interpretation NOW!

Episode 6 – 13 November 2015 (the policy episode)

interpretation NOW! is best viewed in PDF format.

interpretation NOW! is an internal ATO initiative aimed at improving awareness about statutory interpretation. It is not a public ruling or legal advice and is not binding on the ATO.

The relationship between law and policy has always been difficult. Nowhere is this felt more deeply than at the interpretation stage, and particularly where an administrator is involved. The key rules here are – (A) to apply the law not the policy1, (B) to start and finish with the text, and (C) to apply purposive principles. These simple commands, however, only beg the question about how policy affects interpretation at the day-to-day practical level.2 This episode of iNOW! aims to demonstrate the importance of policy in reading statutes, while marking out its proper sphere of influence and the main points of caution. Please enjoy!

Di Spencer – guest editor, Tax Counsel Network

Importance of policy

FCT v Unit Trend Services [2013] HCA 16

In 1998, the High Court began emphasising that ‘the context, the general purpose and policy of a provision and its consistency and fairness are surer guides to its meaning than the logic with which it is constructed’.3 Last month, this was described as ‘one of the most telling statements of principle’ concerning statutory interpretation4, and it is.

Policy is part of the wider context to which regard must be had. The recent GST anti-avoidance case, Unit Trend (at [47]) is an example of this, as is Hill J’s rejection of ‘linguistic analysis’ in HP Mercantile.5 iTip – policy has a cemented and significant role to play in the interpretation process, but it should not be your first focus and it has distinct limits.

Generalised policy

BH Apartments v Sutherland [2015] VSC 381

The High Court repeatedly warns us against simplistic characterisation of policy at levels too general to be useful. Most legislation invariably reflects political compromise, the correct question being how far the legislation goes in pursuit of its general purpose.6 Gleeson CJ illustrated this via reading all provisions of the tax laws by reference to a general purpose of raising revenue.7 ‘Legislation rarely pursues a single purpose at all costs’, he said.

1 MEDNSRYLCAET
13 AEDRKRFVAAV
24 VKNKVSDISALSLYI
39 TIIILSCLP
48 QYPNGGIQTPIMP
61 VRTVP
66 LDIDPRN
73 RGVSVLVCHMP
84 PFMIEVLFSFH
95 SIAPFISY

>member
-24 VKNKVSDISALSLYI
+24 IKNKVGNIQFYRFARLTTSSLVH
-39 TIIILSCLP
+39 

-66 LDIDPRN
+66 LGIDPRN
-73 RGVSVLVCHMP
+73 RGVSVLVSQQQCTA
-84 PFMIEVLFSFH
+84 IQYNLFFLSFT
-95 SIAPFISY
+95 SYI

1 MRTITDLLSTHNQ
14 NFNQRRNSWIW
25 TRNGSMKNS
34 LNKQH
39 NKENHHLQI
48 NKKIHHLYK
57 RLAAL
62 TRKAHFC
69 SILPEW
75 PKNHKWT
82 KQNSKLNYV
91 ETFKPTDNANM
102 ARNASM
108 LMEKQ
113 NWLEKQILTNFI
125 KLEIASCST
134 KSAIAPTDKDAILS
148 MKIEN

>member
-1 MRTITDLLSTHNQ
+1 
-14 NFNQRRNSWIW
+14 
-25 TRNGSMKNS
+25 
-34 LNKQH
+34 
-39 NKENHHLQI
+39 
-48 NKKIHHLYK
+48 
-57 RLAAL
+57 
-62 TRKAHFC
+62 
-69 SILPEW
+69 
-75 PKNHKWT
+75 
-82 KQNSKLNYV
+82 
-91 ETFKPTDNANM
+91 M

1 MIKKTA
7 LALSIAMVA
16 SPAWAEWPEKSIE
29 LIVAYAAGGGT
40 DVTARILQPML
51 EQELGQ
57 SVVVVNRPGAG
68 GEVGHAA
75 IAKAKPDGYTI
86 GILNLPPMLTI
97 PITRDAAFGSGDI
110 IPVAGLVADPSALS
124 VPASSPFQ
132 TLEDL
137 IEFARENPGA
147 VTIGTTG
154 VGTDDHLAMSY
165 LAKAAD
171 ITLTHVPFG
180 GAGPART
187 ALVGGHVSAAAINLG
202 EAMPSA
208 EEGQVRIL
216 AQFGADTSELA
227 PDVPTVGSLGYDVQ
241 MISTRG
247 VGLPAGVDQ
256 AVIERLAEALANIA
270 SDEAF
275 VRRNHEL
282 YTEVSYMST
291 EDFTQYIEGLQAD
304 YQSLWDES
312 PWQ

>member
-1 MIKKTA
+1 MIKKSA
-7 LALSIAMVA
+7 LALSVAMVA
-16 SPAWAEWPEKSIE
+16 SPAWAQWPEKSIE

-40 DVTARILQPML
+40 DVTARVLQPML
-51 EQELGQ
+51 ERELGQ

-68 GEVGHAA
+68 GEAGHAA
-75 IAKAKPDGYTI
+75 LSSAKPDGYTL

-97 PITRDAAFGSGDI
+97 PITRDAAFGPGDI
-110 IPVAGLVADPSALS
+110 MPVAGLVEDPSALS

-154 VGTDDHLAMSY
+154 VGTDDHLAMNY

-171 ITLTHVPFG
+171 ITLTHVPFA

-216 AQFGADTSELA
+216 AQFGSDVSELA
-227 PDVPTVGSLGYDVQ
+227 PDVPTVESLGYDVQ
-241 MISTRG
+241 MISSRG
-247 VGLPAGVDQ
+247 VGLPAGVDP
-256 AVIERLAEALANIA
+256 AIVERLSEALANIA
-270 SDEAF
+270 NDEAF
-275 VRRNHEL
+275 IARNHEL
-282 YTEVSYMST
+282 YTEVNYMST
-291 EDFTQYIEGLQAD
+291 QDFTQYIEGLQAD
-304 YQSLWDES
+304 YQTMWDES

BH Apartments (at [24]) summarises the position - Woodside is a recent example.8 iTip – always have regard to the policy, but don’t think that high level statements can always resolve what a provision means – interpretation is more nuanced than that!

Preconceived policy

AEU v DECS [2012] HCA 3

Listen up – ‘In construing a statute it is not for a court to construct its own idea of a desirable policy, impute it to the legislature, and then characterise it as a statutory purpose’ – so said the High Court (at [28]). This instruction applies to everyone, including agencies and administrators of the law.

The requirement to start with the text, and not some preconception about what the law was designed to achieve, is at the very core of the approach we are obliged to take. Courts regularly remind us of this.9 iTip – don’t start with externally-derived policy, or you may become pre-suggested when you come to the words of the L-A-W itself.

Sources of policy

Certain Lloyd’s v Cross [2012] HCA 56

Where can you search for policy? Hill J said it was ‘enshrined’ in the provisions and in the ‘legislative context, so far as it casts light upon the proper interpretation’.10 Later comments suggest it may be derived only from the Act.11 This case (at [23-25]) favours the first approach – policy resides in the text and structure of the Act, but it may be inferred from extrinsic materials ‘where appropriate’.12

Extrinsic materials occasionally may assist construction, but they provide no help in the face of clear words. iTip – (A) look for policy first of all in the Act itself, (B) next look in the wider permitted context, (C) then see if the words can properly bear a meaning consistent with the resolved policy.

§ Writer – Gordon Brysland, Producer – Michelle Janczarski.

§ Thanks to Martin Jacobs, Jo Stewart and Ben Kelly.

[1] W R Carpenter [2007] FCAFC 103 (at [29]).

[2] Robertson QC (2014) 43 AT Rev 22 (at 30).

[3] Project Blue Sky [1998] HCA 28 (at [69]).

[4] Macoun v FCT [2015] HCATrans 257.

[5] HP Mercantile [2005] FCAFC 126 (at [41-43]).

[6] Mammoet [2013] HCA 36 (at [40-41]), for example.

[7] Carr v WA [2007] HCA 47 (at [6]).

[8] Woodside Energy [2009] FCAFC 12 (at [51]).

[9] Han [2015] FCAFC 79 (at [26]), for example.

[10] HP Mercantile [2005] FCAFC 126 (at [43-44]).

[11] Meridien AB [2013] QCA 121 (at [19]).

[12] FCT v Zammit [2014] NSWCA 104 (at [67]).